By Drew Ailes
By Courtney Harrell
By Kyra Scrimgeour
By Jena Ardell
By Mary Willson
By Bree Davies
By Tom Murphy
By Tom Murphy
Tan, rested and cocky, Tommy Womack returned to Nashville from a Carnival cruise late last summer with a bounce in his step.
"The world was wonderful," he says. "I got a copy of the new Dylan album in advance that nobody else had. I just met Bill Wyman at a book signing. I just had the new album done -- it was a seventy-minute epic with a whole bunch of smartass tunes and dialogue bits. Then September 11 happened, and it became a whole different record overnight."
Sensing that the tone of Circus Town, his third alt-country solo effort, would have seemed flippant following the events of that disastrous day, Womack hacked the album nearly in half.
"I didn't write a single new thing," he says. "But the smartass stuff went out the window, and it became a 45-minute rock record instead."
When Circus Town (originally titled Destiny Mullet) sees release in mid-March on Sideburn Records, it will arrive as a slightly more tenderhearted offering from the famously irreverent Southern troubadour. Gone, for example, is "When Disney Takes Jerusalem," a tune that Womack considered a mite touchy in the world's current climate. (The song is available through Womack's Web site, tommywomack.com.) And though Circus Timefeatures plenty of songs that won't grace the Opry anytime soon ("Selling Mom's Urine on E-Bay," for example), it finds Womack running through the majority of his gut-driven songs with noticeably less vitriol than he's known for.
"This is a way more personally done record than any others," Womack admits. "I made all the final decisions, so if it sucks -- or if it's great -- it's all my fault. I made a record to please myself, and I'll play it in my truck until I'm old."
Womack does explore his love for electrified six-string racket on scorchers such as "Tough," "My Name Is Mud" and "You Can't Get There From Here," an ode to D-Day ("one of those nightmarish fixations that I have," he notes). But it's the quieter moments on Circus Town that sparkle: "You Could Be at the Beach Right Now, Little Girl" features beautiful harmonies with backup singer Lisa Oliver Gray, while the bittersweet "Nancy Dunn" is a boozy tug on a former flame. And though the gorgeous, swirling title cut is a standout, the album's pièce de résistance is a hilarious, cockeyed love letter with strings and harmonica called "The Replacements" -- eight minutes worth of slow-cooked reminiscing over the Twin Cities' most unreliable quartet in all their puke-stained glory. In the song, Womack debunks the hype surrounding Paul Westerberg, Slim Dunlap and the boys as they lope their collective way "from pupa to butterfly" before, in a booming voice, anointing the band the greatest he's ever seen: "When they were good/God got up to dance."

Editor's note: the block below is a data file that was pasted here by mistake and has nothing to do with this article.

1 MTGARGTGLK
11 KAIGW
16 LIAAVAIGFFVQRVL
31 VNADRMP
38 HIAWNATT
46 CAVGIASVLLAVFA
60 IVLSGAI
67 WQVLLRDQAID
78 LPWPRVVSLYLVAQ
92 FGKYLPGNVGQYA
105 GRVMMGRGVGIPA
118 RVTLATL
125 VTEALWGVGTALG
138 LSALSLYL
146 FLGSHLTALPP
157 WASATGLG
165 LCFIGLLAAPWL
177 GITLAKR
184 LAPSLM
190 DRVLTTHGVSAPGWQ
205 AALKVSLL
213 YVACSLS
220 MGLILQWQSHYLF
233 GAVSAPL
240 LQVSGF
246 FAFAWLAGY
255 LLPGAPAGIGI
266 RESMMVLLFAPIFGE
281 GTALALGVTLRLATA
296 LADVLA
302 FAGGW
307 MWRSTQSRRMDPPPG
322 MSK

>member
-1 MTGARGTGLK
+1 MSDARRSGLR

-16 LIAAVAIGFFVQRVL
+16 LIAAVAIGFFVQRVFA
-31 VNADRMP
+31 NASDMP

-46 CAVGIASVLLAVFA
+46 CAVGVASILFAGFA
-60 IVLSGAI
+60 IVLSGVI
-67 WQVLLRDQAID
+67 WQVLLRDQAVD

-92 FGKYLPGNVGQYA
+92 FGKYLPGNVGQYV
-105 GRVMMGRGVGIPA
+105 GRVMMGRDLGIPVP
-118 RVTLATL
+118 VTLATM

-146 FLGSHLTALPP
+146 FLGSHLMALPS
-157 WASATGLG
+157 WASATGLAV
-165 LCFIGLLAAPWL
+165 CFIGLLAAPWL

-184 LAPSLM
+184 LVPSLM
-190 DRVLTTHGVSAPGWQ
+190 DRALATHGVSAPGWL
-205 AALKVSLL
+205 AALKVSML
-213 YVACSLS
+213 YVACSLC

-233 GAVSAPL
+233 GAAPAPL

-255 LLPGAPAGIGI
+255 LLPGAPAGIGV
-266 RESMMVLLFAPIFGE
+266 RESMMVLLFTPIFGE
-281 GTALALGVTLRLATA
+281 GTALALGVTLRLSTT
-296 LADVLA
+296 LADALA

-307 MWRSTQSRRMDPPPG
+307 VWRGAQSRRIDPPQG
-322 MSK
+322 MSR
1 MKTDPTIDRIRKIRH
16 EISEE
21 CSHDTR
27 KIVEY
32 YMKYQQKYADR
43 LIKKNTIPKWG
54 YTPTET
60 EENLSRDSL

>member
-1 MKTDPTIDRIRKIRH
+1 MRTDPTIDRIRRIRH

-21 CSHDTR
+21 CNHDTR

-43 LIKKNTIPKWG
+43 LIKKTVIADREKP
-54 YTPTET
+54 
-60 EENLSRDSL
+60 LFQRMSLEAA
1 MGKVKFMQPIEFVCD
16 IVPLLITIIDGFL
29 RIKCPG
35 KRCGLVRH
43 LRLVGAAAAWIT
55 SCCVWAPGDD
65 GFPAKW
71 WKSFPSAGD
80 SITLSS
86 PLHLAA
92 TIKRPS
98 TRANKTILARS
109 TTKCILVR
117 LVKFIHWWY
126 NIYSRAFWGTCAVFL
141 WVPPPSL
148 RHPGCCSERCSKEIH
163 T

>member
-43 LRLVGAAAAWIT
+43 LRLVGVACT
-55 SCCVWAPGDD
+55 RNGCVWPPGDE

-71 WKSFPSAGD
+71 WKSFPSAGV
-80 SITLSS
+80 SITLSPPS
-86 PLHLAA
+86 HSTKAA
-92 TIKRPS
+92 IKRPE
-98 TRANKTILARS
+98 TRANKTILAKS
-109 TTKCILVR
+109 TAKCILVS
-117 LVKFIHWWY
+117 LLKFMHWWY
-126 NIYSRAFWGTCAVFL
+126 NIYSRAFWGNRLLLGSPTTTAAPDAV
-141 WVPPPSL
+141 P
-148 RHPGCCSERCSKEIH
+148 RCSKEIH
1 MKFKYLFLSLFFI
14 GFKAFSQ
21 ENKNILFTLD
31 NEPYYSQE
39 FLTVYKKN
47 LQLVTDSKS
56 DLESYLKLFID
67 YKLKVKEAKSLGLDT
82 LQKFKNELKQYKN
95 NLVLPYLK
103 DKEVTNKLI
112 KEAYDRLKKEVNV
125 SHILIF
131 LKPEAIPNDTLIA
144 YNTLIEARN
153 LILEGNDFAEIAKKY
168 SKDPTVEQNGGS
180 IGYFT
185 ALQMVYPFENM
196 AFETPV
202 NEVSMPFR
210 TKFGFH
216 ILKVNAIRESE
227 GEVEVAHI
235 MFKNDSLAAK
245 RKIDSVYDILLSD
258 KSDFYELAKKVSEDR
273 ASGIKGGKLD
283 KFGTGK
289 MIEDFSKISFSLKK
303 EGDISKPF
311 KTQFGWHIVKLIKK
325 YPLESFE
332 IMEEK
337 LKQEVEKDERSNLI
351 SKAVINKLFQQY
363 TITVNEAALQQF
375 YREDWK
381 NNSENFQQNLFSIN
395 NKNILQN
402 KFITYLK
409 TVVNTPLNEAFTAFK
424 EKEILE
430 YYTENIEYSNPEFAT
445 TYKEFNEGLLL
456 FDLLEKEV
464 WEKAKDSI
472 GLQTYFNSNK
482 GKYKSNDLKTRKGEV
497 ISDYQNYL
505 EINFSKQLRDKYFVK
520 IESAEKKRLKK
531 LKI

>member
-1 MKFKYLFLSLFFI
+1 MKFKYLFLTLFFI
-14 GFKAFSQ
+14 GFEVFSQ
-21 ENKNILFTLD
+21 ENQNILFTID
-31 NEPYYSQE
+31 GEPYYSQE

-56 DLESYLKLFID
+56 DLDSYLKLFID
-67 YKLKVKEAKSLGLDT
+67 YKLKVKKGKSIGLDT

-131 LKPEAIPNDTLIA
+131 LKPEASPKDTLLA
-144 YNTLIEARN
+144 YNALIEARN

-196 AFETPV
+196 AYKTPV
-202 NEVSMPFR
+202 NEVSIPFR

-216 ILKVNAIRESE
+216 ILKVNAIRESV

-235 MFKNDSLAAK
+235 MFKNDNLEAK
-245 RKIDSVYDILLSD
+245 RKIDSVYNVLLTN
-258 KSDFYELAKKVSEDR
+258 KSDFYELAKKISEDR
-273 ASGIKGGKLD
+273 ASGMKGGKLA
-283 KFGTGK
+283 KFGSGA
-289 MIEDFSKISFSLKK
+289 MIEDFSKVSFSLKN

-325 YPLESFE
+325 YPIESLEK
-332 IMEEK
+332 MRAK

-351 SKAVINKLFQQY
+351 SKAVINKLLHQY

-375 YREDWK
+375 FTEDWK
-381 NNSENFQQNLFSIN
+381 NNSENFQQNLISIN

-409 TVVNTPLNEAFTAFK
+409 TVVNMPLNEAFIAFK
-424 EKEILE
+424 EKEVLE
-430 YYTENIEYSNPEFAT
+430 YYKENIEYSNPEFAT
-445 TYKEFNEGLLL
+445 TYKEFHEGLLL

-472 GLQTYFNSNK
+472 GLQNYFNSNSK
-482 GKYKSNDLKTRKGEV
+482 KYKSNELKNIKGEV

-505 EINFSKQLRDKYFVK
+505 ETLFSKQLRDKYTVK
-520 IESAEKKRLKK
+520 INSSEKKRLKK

Like Positively Na Na, Womack's 1998 debut on Checkered Past Records, and Stubborn, his 2000 release on Sideburn, Circus Time falls well outside of the pseudo-earnest and mainstream tastes of Rhinestone City, the songwriter's adopted home since 1992.
"This town is an irony-free zone," Womack says. "It'll make you crazy after a while. I'm of the opinion that big money has ruined this town and its music. And it's ruined sports and going to the movies. Big money got shot in their balls on September 11. The Nashville I know is underneath all the image that the rest of the world knows. There's some buildings down on Music Row where these mega-million-dollar records get made, and mega-stars go down the road, and a few of 'em end up in CBS movies of the week. It's this whole separate world that's got a bunch a money in it, and all that happens behind the windows is that if you go into any of the clubs that I play in, none of those people are there, and I'm never in the offices where they are."
And while there's not a chance in hell that Womack would croon the merits of Dr Pepper alongside Garth anyway (Rubbermaid products are more to his liking), he looks for nightmarish sustenance in the darker outskirts of the imagination. In Womack's twisted comedy of errors, you're as likely to hear a lullaby for one of Stiv Bator's surviving Dead Boys bandmates ("Whatever Happened to Cheetah Chrome?") as you are to find tributes to junkies, misfits, battered women and unwed mothers.
"There's a whole bunch of fallen people and hard cases in my tunes," he says. "They're all little versions of me. They might be made-up fantastical little tales, but they all express a fear that I've carried around at some point. The Mob, D-Day, the Civil War, the notion of 200 English kids packing themselves into a basement and knocking themselves senseless and spitting all over each other -- the weird, the macabre, I'll admit that. I don't want to do that. I want to write touching little things about real people having real heart-to-heart episodes and be sensitive and intuitive and caring and everything Bono is. But I keep coming up with these other type songs."